A question I often have regarding proportional electoral systems in which parties present ranked lists is whether or not anyone really cares about the candidates that receive very low ranks. In systems in which lists are party-ranked–i.e. any list-PR system that is not fully open–for all but a locally dominant party, the large majority of candidates nominated are certain not to win a seat, regardless of how well the party performs.
Given that so many candidates will not be elected anyway, would parties take care in the composition of their lists below the slots from which they may elect candidates, and would voters even be aware of who is on the list?
From the Czech Republic comes a story that suggests “yes.”
The Green party has asked the election commissioner to delete two candidates from one of its lists for the upcoming (2-3 June) general election. One of these candidates was ranked last on the list in the district, and the other fifth. The district in question is Moravsko-Slezsky (in which the main city is Ostrava), and its district magnitude is 23. However, the Green party is very small in the Czech Republic, having won no seats at the last, 2002, election. Thus, even in such a large district, a Green nominated at the fifth position is surely not a “serious” candidate.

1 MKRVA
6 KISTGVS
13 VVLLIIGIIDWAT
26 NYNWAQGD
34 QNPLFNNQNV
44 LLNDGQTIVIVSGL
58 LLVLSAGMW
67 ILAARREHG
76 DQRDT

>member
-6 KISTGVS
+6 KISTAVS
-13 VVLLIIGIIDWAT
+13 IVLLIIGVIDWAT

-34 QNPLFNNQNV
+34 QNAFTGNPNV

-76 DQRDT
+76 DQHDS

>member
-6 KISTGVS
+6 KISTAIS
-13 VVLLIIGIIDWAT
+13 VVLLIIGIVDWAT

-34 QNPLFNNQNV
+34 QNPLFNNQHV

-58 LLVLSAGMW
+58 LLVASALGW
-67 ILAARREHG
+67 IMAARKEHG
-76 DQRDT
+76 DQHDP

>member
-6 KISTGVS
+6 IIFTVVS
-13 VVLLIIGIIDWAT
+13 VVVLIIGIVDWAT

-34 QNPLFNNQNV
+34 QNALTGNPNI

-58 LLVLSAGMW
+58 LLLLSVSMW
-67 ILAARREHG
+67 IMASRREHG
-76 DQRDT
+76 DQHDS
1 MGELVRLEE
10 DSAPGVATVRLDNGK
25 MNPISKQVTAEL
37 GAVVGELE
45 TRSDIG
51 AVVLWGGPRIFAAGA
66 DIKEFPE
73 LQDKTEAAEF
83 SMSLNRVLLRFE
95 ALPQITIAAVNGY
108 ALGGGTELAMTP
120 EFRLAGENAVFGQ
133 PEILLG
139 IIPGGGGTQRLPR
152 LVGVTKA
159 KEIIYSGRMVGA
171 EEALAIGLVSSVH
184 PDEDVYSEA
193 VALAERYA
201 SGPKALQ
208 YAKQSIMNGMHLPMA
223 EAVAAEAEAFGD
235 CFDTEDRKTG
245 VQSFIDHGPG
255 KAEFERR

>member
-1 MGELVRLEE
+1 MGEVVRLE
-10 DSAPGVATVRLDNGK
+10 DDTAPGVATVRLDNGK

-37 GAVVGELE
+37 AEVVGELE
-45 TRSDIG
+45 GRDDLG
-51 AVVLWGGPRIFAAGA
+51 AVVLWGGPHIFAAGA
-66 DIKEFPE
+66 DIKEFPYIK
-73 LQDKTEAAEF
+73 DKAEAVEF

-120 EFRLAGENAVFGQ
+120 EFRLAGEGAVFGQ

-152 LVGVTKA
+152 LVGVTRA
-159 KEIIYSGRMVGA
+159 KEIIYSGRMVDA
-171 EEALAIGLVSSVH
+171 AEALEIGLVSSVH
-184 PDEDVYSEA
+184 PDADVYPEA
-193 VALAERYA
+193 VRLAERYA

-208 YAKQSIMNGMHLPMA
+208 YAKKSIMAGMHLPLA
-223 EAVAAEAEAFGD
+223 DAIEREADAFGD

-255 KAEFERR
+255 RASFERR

The party wants the candidates removed because one publicly reported a brawl between the other candidate and the husband of another party official, brining a whole new dimension to the idea of intra-party conflict. [Read full story]
I should note that in the Czech Republic, voters can cast intraparty preference votes. So it is not a closed list. However, the quota of preference votes required to change the party-provided rank order is quite high, and very rarely do candidates vault over other candidates ranked higher by the party. Thus it is not an open list, either, as that term should be reserved for systems in which preference votes are the sole determinant of the final list order. The Czech system is in the category of the “flexible” list, though in practice it is not very flexible in any meaningful sense.
Does the mere existence of preference votes even in the Czech (in)flexble list make parties more sensitive than would be the case in a fully closed list to the personal reputations of candidates (such as those who get into brawls)? I wish I knew the answer.